Little evidence of reform so far from China's reformist leaders
Despite weakening activity in key sectors, the new leadership team shows little desire to implement sweeping economic liberalisation
Investors found Friday's news that China's economic growth rate accelerated in the third quarter encouraging.
Coming on top of the latest deal to raise the US debt ceiling, the release fuelled a modest rally in financial markets, with the Hang Seng Index rising 1 per cent on the day.
But financial markets take a notoriously short-term view. Try to peer a little further into the future, and if you are an optimist, the pick-up in China's growth to 7.8 per cent from 7.5 per cent in the previous quarter becomes mildly troubling. If you are a died-in-the-wool bear, it begins to look downright scary.
To bulls, the latest data looks troubling because of the weaknesses that lie behind the strong headline number. Although the overall growth rate was higher in the third quarter, September's figures revealed that activity in key sectors was weakening.
The growth rate of industrial production slowed 10.2 per cent from 10.4 per cent a month earlier. The growth of fixed-asset investment fell, too, while retail sales also grew more slowly.
Noting the pattern, many China-watchers predicted a weaker performance in the last quarter of the year.
"This could be as good as it gets," commented analysts at Capital Economics.
"The recovery ended in the third quarter," added Nomura economist Zhang Zhiwei, forecasting a growth rate of just 6.9 per cent for next year.
Most observers don't find that prospect too unnerving. They have already accepted that China's days of double-digit economic expansion are over.
And with hopes high that the country's new leadership will set out an agenda of free-market reform and liberalisation at next month's Communist Party bunfight in Beijing, they believe slower growth will assist a much-needed rebalancing towards a more consumer-driven economy.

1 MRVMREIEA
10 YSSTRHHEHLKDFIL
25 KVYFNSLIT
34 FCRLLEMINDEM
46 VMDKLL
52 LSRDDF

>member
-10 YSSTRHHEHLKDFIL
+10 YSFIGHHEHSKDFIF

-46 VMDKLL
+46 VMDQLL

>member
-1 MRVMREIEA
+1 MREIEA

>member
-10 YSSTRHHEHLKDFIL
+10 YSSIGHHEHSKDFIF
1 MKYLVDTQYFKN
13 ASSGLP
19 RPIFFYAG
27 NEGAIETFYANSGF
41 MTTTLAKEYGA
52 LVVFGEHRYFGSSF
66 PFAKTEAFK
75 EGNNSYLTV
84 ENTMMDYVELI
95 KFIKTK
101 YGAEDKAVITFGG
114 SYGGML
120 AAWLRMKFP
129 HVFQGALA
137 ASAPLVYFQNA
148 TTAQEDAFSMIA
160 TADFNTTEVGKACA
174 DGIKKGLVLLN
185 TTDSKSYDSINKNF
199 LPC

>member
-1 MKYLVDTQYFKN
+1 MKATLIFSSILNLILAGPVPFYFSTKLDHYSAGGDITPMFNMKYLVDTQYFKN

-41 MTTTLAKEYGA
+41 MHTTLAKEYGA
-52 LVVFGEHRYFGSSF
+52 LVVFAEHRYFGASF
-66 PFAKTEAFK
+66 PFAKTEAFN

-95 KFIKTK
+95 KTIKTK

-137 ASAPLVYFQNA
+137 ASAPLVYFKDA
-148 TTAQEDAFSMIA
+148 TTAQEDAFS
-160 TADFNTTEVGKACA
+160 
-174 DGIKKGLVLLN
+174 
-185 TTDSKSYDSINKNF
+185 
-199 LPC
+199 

That's the optimistic viewpoint.
The pessimists, meanwhile, doubt either the leadership's appetite for liberalisation or its ability to apply real reforms.
They note that more than six months after the new leaders were installed in their offices of state, and almost a year after they took the reins of the Communist Party, China's new generation of reformers has yet to announce any actual reforms.
Instead, this handover of power, like previous transitions, has been marked by a pronounced expansion of credit to fund a pick-up in state-backed investment.
The first chart below shows the year-on-year growth rate of total social financing - Beijing's broadest measure of economy-wide credit.
Although the latest financing splurge is dwarfed by the massive lending binge of 2009, it is still bigger than the credit spree that funded China's pre-Olympics investment boom.
The difference this time is that China is getting less growth bang for its credit buck. With much of the industrial sector suffering from overcapacity, companies have proved reluctant to invest in new plants.
As a result, the latest credit expansion has shown up most clearly in the property market, where prices have risen sharply in recent months.
But with underlying activity in the real economy relatively sluggish, the continued growth of credit, especially through the shadow financing market, has heightened fears that China is heading towards a severe debt crisis in a couple of years' time.
A vigorous programme of economic reforms, including interest rate liberalisation, the deregulation of state-dominated sectors, plus land and household registration reform, would help fire up new engines of growth.
But the pessimists hold few hopes for next month's party plenum, which they say is aimed primarily at cementing the new leadership's grip on power. They expect lots of ideological gobbledegook, but few, if any, detailed policies.
Precedent, it has to be said, favours the pessimistic view of the plenum. Still, perhaps this time really will be different.